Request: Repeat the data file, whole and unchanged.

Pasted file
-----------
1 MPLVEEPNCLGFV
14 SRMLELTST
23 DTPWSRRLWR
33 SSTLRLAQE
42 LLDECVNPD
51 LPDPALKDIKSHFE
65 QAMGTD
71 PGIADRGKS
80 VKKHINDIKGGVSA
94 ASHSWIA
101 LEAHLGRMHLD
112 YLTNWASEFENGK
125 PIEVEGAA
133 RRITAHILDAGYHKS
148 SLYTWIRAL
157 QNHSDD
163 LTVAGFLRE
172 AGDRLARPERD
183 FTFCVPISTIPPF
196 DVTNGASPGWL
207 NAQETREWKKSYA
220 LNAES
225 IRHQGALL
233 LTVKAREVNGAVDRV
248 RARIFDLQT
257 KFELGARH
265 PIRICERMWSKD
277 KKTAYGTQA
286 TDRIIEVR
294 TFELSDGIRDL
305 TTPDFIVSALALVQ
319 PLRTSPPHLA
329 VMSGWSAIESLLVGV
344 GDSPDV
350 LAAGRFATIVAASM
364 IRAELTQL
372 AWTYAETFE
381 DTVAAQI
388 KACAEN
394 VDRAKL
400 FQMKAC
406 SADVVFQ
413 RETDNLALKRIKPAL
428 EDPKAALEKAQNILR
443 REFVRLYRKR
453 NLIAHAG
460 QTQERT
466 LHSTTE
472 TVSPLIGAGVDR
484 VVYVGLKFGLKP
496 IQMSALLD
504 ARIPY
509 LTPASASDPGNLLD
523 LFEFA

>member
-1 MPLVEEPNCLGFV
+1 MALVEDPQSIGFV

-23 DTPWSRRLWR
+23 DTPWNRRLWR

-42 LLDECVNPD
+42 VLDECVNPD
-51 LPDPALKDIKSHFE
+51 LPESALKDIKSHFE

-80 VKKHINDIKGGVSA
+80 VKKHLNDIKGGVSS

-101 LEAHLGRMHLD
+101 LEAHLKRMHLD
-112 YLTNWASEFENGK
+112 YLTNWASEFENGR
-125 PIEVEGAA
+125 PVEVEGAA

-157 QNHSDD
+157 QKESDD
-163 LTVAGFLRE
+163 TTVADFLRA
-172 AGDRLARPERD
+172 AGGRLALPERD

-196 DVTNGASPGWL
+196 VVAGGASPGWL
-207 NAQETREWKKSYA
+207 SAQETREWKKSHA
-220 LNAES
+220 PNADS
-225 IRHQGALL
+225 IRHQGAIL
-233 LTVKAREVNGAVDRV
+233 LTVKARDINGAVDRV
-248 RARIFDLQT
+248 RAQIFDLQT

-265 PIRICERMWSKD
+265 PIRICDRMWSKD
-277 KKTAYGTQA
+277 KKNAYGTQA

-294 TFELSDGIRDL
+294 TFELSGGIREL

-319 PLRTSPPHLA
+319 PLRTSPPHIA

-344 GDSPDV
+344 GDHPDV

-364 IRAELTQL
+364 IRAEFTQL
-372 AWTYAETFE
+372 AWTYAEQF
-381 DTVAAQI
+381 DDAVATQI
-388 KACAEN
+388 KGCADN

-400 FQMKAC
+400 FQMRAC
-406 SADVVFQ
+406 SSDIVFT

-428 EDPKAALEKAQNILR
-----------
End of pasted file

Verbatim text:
1 MPLVEEPNCLGFV
14 SRMLELTST
23 DTPWSRRLWR
33 SSTLRLAQE
42 LLDECVNPD
51 LPDPALKDIKSHFE
65 QAMGTD
71 PGIADRGKS
80 VKKHINDIKGGVSA
94 ASHSWIA
101 LEAHLGRMHLD
112 YLTNWASEFENGK
125 PIEVEGAA
133 RRITAHILDAGYHKS
148 SLYTWIRAL
157 QNHSDD
163 LTVAGFLRE
172 AGDRLARPERD
183 FTFCVPISTIPPF
196 DVTNGASPGWL
207 NAQETREWKKSYA
220 LNAES
225 IRHQGALL
233 LTVKAREVNGAVDRV
248 RARIFDLQT
257 KFELGARH
265 PIRICERMWSKD
277 KKTAYGTQA
286 TDRIIEVR
294 TFELSDGIRDL
305 TTPDFIVSALALVQ
319 PLRTSPPHLA
329 VMSGWSAIESLLVGV
344 GDSPDV
350 LAAGRFATIVAASM
364 IRAELTQL
372 AWTYAETFE
381 DTVAAQI
388 KACAEN
394 VDRAKL
400 FQMKAC
406 SADVVFQ
413 RETDNLALKRIKPAL
428 EDPKAALEKAQNILR
443 REFVRLYRKR
453 NLIAHAG
460 QTQERT
466 LHSTTE
472 TVSPLIGAGVDR
484 VVYVGLKFGLKP
496 IQMSALLD
504 ARIPY
509 LTPASASDPGNLLD
523 LFEFA

>member
-1 MPLVEEPNCLGFV
+1 MALVEDPQSIGFV

-23 DTPWSRRLWR
+23 DTPWNRRLWR

-42 LLDECVNPD
+42 VLDECVNPD
-51 LPDPALKDIKSHFE
+51 LPESALKDIKSHFE

-80 VKKHINDIKGGVSA
+80 VKKHLNDIKGGVSS

-101 LEAHLGRMHLD
+101 LEAHLKRMHLD
-112 YLTNWASEFENGK
+112 YLTNWASEFENGR
-125 PIEVEGAA
+125 PVEVEGAA

-157 QNHSDD
+157 QKESDD
-163 LTVAGFLRE
+163 TTVADFLRA
-172 AGDRLARPERD
+172 AGGRLALPERD

-196 DVTNGASPGWL
+196 VVAGGASPGWL
-207 NAQETREWKKSYA
+207 SAQETREWKKSHA
-220 LNAES
+220 PNADS
-225 IRHQGALL
+225 IRHQGAIL
-233 LTVKAREVNGAVDRV
+233 LTVKARDINGAVDRV
-248 RARIFDLQT
+248 RAQIFDLQT

-265 PIRICERMWSKD
+265 PIRICDRMWSKD
-277 KKTAYGTQA
+277 KKNAYGTQA

-294 TFELSDGIRDL
+294 TFELSGGIREL

-319 PLRTSPPHLA
+319 PLRTSPPHIA

-344 GDSPDV
+344 GDHPDV

-364 IRAELTQL
+364 IRAEFTQL
-372 AWTYAETFE
+372 AWTYAEQF
-381 DTVAAQI
+381 DDAVATQI
-388 KACAEN
+388 KGCADN

-400 FQMKAC
+400 FQMRAC
-406 SADVVFQ
+406 SSDIVFT

-428 EDPKAALEKAQNILR